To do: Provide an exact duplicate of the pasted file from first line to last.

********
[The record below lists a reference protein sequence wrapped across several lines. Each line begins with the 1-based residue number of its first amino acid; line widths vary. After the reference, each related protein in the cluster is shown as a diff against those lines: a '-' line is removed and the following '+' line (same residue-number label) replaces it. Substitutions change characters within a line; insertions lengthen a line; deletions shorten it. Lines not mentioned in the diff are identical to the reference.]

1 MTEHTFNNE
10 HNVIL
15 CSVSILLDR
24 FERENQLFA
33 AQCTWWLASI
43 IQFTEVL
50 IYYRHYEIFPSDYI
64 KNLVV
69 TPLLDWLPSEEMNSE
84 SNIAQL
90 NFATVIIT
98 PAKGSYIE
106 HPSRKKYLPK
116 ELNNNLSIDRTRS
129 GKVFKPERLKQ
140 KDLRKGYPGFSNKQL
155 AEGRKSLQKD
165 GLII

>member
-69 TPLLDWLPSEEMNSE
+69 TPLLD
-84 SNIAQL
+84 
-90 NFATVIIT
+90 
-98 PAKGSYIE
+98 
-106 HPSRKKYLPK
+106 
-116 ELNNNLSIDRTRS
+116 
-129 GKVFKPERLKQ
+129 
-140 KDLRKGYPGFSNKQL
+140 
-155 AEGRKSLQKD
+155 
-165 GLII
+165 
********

[The record below lists a reference protein sequence wrapped across several lines. Each line begins with the 1-based residue number of its first amino acid; line widths vary. After the reference, each related protein in the cluster is shown as a diff against those lines: a '-' line is removed and the following '+' line (same residue-number label) replaces it. Substitutions change characters within a line; insertions lengthen a line; deletions shorten it. Lines not mentioned in the diff are identical to the reference.]

1 MTEHTFNNE
10 HNVIL
15 CSVSILLDR
24 FERENQLFA
33 AQCTWWLASI
43 IQFTEVL
50 IYYRHYEIFPSDYI
64 KNLVV
69 TPLLDWLPSEEMNSE
84 SNIAQL
90 NFATVIIT
98 PAKGSYIE
106 HPSRKKYLPK
116 ELNNNLSIDRTRS
129 GKVFKPERLKQ
140 KDLRKGYPGFSNKQL
155 AEGRKSLQKD
165 GLII

>member
-69 TPLLDWLPSEEMNSE
+69 TPLLD
-84 SNIAQL
+84 
-90 NFATVIIT
+90 
-98 PAKGSYIE
+98 
-106 HPSRKKYLPK
+106 
-116 ELNNNLSIDRTRS
+116 
-129 GKVFKPERLKQ
+129 
-140 KDLRKGYPGFSNKQL
+140 
-155 AEGRKSLQKD
+155 
-165 GLII
+165 